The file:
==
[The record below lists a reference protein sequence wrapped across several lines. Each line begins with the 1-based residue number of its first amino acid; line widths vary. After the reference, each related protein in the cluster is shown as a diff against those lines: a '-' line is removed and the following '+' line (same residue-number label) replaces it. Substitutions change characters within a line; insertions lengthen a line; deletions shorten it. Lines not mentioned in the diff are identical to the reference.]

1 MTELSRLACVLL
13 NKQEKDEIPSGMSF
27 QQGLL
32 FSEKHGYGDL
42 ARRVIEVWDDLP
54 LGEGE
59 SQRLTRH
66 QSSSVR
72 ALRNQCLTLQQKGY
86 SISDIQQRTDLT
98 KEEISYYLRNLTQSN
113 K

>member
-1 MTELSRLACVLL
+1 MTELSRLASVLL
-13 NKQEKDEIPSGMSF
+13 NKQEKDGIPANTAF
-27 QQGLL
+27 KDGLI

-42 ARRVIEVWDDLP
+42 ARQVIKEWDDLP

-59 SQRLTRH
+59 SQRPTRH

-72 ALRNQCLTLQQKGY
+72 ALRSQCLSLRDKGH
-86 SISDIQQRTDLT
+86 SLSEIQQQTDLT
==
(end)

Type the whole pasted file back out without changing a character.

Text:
[The record below lists a reference protein sequence wrapped across several lines. Each line begins with the 1-based residue number of its first amino acid; line widths vary. After the reference, each related protein in the cluster is shown as a diff against those lines: a '-' line is removed and the following '+' line (same residue-number label) replaces it. Substitutions change characters within a line; insertions lengthen a line; deletions shorten it. Lines not mentioned in the diff are identical to the reference.]

1 MTELSRLACVLL
13 NKQEKDEIPSGMSF
27 QQGLL
32 FSEKHGYGDL
42 ARRVIEVWDDLP
54 LGEGE
59 SQRLTRH
66 QSSSVR
72 ALRNQCLTLQQKGY
86 SISDIQQRTDLT
98 KEEISYYLRNLTQSN
113 K

>member
-1 MTELSRLACVLL
+1 MTELSRLASVLL
-13 NKQEKDEIPSGMSF
+13 NKQEKDGIPANTAF
-27 QQGLL
+27 KDGLI

-42 ARRVIEVWDDLP
+42 ARQVIKEWDDLP

-59 SQRLTRH
+59 SQRPTRH

-72 ALRNQCLTLQQKGY
+72 ALRSQCLSLRDKGH
-86 SISDIQQRTDLT
+86 SLSEIQQQTDLT